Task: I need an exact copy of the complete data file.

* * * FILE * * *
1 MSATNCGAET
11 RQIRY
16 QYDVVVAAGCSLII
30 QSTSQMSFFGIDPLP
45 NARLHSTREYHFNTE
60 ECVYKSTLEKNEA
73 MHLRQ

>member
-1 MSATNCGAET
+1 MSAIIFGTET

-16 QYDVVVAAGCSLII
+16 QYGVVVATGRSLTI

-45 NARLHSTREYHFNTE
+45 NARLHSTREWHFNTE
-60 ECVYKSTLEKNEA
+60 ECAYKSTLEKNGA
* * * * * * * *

1 MSATNCGAET
11 RQIRY
16 QYDVVVAAGCSLII
30 QSTSQMSFFGIDPLP
45 NARLHSTREYHFNTE
60 ECVYKSTLEKNEA
73 MHLRQ

>member
-1 MSATNCGAET
+1 MSAIIFGTET

-16 QYDVVVAAGCSLII
+16 QYGVVVATGRSLTI

-45 NARLHSTREYHFNTE
+45 NARLHSTREWHFNTE
-60 ECVYKSTLEKNEA
+60 ECAYKSTLEKNGA